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10 Sep 2004 09:50
Zimbabwe Lawyers for Human Rights and the Legal Resources Foundation are contemplating a class action to compel Zimbabwean President Robert Mugabe to publish findings of investigations into military atrocities against civilians in Matabeleland in the 1980s.
A spokesperson for the two human rights groups said they were still collecting signatures from victims of an alleged genocidal campaign in Zimbabwe’s Matabeleland and Midlands provinces that claimed the lives of an estimated 20 000 people in five years.
“By failing or refusing to make the reports public Mugabe is hindering many people’s enjoyment of freedom of expression,” the organisations’ lawyer said.
The Matabeleland massacres—which have been described by Mugabe as an “act of madness”—were committed by the North Korean-trained Fifth Brigade during a security clampdown against purported dissidents in the south-western part of the country.
Investigations by human rights groups have found that at least 20 000 civilians were killed in the Matabeleland and Midlands provinces in what political analysts have said was a bid to establish a one-party state. Most of the people in the affected regions supported the now defunct PF-Zapu, a former liberation movement.
Although Mugabe has not directly apologised for the mass murders, he has said it was “an act of madness” that should not be repeated. He came close to apologising at Zimbabwean politician Joshua Nkomo’s funeral in July 1999 when he said he regretted the loss of lives during the Gukurahundi campaign.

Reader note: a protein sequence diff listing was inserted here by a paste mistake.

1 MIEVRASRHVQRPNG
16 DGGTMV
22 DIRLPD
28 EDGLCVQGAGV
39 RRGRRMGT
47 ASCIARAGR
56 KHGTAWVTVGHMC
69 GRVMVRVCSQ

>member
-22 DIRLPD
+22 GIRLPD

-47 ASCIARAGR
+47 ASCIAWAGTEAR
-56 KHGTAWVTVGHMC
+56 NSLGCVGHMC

The massacres between 1982 and 1987 were preceded by bloody clashes in Zimbabwe between former liberation movements PF Zapu and Zanu’s armed wings—Zipra and Zanla respectively.
Mugabe reacted to the incidents by appointing a commission of inquiry chaired by the late former Chief Justice Enock Dumbutshena.
Another commission chaired by Harare lawyer Simplisius Chihambakwe was set up to investigate the atrocities in Matabeleland and Midlands.
However, Mugabe has refused to publish the reports despite sustained pressure to do so.
This forced human rights groups to approach Zimbabwe’s supreme court to compel him to release the reports. But a full complement of the highest court of appeal bench dismissed the application for the publication of the reports.
Justice Misheck Cheda ruled that Mugabe could not be compelled to reveal the findings contained in the reports.
“The president is, by virtue of executive privilege, permitted to withhold such a report where he deems it to be confidential and its revelation would be prejudicial to public safety and order,” Cheda said.
“As long as the first respondent (Mugabe) declines to publish the reports on the basis of the interest of the state and safety of other persons, he cannot be compelled to publish the reports.”
But human rights groups say they will now resort to a class action to oblige President Mugabe to publish the reports to heal the wounds. - Zimbabwe Independent
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